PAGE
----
Noodler's Bulletproof Black is arguably the best-known black fountain pen ink in the US market. The bulletproof designated to their range of ink that's waterproof (red label is not, I had to draw it back with red Pilot G2 after touching the bottle with damp hand), fade proof and UV proof. Each fill-to-the-brim (be careful when you open it!) bottles contain 3 oz of ink and retails for 12.5 dollars, making it the most affordable ink per unit volume in US. I have a love-hate relationship with this and I am still not able to come up with a verdict after using it for more than a year.
Noodler's black is a warm black, one with a brown/taupe undertone to it (I suppose I like it better than one with an eerie teal shadow but I would still prefer an inky, neutral black). Initially, I thought the color is a tad watery and gray for a "bold black", it turns out that the dye are settling into solid bits at the bottom (all I needed was some shake before syringe-filling). The ink has an almost serum-like consistency and a strangely food-like smell (like a cross barley tea and soy milk). For the first month since I got the ink, I had done quite some unintentional nib-sniffing during writing because it just seemed so pleasant and different (the only bottled black ink I had used regularly was the one by Hero, and boy did that stink!).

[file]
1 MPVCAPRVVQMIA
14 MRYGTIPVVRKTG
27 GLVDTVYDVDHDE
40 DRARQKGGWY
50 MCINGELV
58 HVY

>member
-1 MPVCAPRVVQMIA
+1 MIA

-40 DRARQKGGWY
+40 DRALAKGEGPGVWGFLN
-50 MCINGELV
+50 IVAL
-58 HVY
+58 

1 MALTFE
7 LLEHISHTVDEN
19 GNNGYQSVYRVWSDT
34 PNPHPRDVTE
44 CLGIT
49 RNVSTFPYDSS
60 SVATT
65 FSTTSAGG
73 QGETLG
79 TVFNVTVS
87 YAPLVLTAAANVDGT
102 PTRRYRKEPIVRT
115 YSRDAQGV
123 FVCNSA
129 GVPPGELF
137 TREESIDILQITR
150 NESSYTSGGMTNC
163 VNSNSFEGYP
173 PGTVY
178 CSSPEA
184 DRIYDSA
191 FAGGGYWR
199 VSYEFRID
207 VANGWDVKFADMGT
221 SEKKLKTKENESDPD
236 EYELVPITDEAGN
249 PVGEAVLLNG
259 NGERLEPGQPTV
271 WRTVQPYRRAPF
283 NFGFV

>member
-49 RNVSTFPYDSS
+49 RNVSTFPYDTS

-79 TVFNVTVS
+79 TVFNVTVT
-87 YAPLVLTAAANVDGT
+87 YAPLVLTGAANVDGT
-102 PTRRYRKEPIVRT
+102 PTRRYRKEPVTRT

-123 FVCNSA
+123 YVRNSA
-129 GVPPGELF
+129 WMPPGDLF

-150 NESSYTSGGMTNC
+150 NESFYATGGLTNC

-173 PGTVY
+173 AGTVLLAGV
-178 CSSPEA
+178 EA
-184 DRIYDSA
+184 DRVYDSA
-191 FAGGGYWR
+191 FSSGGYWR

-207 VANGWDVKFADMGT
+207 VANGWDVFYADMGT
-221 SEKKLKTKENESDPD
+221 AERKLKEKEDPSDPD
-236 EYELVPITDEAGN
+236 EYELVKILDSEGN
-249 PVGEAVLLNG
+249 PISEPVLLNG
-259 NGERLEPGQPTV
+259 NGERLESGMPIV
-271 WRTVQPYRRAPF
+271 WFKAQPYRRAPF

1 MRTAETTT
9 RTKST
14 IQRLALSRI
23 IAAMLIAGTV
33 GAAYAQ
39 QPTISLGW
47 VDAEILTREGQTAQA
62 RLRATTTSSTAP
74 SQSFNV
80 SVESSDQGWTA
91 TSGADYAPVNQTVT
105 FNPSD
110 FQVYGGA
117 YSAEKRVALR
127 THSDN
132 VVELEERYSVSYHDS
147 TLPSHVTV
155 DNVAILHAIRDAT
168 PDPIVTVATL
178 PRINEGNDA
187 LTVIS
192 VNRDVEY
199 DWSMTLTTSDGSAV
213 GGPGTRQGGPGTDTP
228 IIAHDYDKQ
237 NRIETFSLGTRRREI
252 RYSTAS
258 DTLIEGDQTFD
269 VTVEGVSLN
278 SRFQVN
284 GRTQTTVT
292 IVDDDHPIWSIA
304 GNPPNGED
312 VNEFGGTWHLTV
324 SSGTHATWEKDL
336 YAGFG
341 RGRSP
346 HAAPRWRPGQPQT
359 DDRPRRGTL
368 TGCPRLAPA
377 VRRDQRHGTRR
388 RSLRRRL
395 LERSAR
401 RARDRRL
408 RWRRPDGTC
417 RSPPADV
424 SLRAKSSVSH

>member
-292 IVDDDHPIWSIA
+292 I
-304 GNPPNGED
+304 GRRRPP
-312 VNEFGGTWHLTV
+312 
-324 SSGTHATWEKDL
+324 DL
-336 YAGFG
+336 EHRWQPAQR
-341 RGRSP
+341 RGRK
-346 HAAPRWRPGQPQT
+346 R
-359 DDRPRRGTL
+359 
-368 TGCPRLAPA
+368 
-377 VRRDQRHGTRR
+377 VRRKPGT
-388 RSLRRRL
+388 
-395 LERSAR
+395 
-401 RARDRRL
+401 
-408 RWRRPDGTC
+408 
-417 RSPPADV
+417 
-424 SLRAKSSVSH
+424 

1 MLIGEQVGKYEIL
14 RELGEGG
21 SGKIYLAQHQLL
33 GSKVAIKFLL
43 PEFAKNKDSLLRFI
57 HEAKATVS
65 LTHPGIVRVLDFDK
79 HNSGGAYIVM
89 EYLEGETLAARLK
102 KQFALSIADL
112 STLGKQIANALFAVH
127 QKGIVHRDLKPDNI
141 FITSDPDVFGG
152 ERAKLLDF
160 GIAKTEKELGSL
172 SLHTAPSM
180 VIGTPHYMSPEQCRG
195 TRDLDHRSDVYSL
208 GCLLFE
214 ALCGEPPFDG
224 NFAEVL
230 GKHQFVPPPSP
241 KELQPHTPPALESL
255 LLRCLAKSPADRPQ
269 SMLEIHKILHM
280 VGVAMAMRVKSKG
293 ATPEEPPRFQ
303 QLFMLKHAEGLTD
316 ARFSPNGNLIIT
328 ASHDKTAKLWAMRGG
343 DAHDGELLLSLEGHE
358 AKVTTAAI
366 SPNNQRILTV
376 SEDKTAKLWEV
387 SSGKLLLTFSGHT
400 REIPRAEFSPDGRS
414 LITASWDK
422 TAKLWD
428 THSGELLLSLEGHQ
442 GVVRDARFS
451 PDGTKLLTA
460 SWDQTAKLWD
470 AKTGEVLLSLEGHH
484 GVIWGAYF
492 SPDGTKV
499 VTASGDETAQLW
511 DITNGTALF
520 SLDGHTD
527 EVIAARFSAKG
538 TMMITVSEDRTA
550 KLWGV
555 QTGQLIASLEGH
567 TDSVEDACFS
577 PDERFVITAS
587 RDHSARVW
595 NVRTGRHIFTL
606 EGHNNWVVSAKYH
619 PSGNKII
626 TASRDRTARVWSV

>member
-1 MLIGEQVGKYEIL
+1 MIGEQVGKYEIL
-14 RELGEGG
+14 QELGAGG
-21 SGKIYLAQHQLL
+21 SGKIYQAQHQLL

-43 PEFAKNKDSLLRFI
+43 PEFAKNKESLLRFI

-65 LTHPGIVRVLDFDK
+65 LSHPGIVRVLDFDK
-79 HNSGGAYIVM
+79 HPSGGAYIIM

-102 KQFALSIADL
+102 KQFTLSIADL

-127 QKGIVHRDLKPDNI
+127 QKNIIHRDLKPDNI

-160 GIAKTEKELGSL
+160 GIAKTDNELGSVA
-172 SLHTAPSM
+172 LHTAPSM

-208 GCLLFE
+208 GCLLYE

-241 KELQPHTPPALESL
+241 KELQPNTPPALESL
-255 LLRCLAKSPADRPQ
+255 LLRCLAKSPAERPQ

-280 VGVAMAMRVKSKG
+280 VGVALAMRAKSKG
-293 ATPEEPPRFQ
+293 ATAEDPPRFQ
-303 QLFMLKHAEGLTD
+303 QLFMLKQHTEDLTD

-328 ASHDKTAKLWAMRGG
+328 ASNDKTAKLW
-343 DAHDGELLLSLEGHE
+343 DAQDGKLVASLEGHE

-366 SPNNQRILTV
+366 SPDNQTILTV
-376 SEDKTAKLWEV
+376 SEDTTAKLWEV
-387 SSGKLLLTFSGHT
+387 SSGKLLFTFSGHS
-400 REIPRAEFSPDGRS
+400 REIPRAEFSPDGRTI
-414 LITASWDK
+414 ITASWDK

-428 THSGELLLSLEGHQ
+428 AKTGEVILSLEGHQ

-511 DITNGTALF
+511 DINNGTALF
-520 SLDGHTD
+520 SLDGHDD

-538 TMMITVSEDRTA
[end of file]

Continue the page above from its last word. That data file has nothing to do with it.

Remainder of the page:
One of the qualities that I like the most is how smooth it writes (so why would people actually need the "eternal eel" with extra lubricant) and that it problem flowing out from even the finest nib. Anti-feathering is the second quality that I notice - it just writes very well on more porous paper. The main selling point would be the water-resistance, which was certainly delivered...but if and only if it fully dries (given its serum-like consistency, it means that it would take up to a few hours depends on what kind of paper you use). To be safe/paranoid, I usually wait overnight before erasing penciled guidelines or adding water color on top.
Bigger pool and still passing the drip test with flying colors
So far so good, eh? Well, the affordability, smoothness and water-resistance (other might not need this function but I spill, drip, get caught on rainy day all the time) are some aspect that I love. The ink stains (not so much on the hand but) the interior of the barrel where converter/cartridges is attached, it's different from a film of color covering the areas, more like little blacks particles sticking onto the surfaces. It's near impossible to get rid of with just rinsing and I guess it could clog pen over-time.

Overall: Smooth, affordable, dark and (unlike many other fountain pen inks) archival. I love it but I like to reserve it for cheaper and non-limited release pen (limited Lamy Al-Star still count since the feed section is technically the same for all pen).